A quick insight into the e-audio market

Its Day 10 of the 30 blog posts in 30 days challenge and today I attended a seminar on downloadables. Organised by the ICT Special Interest Group of the Public Libraries Victoria Network (of which I am a part), it was intended to show ICT staff what Collections librarians will be asking them to implement in the not too distant future.

I have taken notes which I will post tomorrow, but for now some things that were talked about in the panel got me thinking and I thought I’d ponder them here first.

Only a few Victorian public libraries have offered downloadable ebooks to their users, but now that vendors are expanding their offerings into eaudio books and more vendors are coming into the market, there is a lot more interest in these collections and services.  My library service will be starting with our first eaudio collection in coming weeks and we are not the first in Victoria, nor will we be the last.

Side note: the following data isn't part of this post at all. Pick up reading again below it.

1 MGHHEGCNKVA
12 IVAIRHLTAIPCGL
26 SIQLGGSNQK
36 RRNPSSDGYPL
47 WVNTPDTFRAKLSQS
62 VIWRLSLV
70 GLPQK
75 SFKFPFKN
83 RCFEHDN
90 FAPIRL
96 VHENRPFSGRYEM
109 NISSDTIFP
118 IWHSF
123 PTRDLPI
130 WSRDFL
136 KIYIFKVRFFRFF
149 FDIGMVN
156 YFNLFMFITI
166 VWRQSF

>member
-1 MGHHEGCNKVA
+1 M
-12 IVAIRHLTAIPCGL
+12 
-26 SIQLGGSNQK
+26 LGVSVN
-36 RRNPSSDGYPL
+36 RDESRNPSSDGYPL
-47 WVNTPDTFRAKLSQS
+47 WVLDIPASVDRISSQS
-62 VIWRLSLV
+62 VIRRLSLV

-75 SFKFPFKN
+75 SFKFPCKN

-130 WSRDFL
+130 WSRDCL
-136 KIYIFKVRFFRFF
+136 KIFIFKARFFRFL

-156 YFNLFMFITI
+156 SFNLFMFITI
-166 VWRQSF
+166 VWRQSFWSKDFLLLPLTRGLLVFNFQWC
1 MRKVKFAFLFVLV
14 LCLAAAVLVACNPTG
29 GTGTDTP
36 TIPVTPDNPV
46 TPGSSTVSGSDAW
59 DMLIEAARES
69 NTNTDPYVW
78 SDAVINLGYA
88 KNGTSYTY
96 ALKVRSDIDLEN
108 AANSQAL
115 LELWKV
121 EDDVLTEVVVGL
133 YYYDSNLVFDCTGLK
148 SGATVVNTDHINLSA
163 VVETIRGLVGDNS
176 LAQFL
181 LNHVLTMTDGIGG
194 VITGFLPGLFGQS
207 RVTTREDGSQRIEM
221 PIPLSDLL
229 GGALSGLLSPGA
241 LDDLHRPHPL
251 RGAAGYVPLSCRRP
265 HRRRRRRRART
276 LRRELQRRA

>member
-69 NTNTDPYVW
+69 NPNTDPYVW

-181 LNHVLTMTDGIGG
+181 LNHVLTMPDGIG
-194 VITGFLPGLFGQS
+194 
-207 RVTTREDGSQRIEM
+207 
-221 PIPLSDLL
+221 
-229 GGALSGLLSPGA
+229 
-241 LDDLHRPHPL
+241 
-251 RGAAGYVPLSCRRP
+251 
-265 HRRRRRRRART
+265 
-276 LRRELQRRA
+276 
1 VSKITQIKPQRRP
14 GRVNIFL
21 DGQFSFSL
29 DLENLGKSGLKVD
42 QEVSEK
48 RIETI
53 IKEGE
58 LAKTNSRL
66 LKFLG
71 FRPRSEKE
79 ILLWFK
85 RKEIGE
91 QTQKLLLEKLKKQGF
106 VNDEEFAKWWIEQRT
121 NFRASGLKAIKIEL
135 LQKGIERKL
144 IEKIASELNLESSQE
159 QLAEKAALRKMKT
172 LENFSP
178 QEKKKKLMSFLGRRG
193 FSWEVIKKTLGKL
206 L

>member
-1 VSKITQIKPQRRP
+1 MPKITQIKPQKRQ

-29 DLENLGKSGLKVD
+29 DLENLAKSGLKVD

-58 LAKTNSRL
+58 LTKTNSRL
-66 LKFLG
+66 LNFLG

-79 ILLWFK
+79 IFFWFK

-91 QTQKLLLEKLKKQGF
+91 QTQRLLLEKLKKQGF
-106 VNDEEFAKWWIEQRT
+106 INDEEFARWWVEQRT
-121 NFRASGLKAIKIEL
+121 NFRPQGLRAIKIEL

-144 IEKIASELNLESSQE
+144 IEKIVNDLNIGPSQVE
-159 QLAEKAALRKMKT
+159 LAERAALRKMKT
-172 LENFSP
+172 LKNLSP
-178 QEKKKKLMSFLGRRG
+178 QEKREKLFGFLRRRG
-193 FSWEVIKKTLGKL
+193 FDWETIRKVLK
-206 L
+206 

What was interesting was the prediction (pretty right on too I would say), that it is quite likely that eventually we will be offering ebook/eaudio content from a number of different vendors, in a similar vein to our database offerings. And we are still struggling to make that sort of interface seamless to our users.

So basically, if we don’t get our acts together soon, the issue we have now with our databases, will just be magnified all the more. Will discovery layers solve the issue? From what I’ve seen so far, they are still not the perfect setup for public libraries.

Still, we have to do something before it all becomes virtually too unmanageable (pardon the pun!)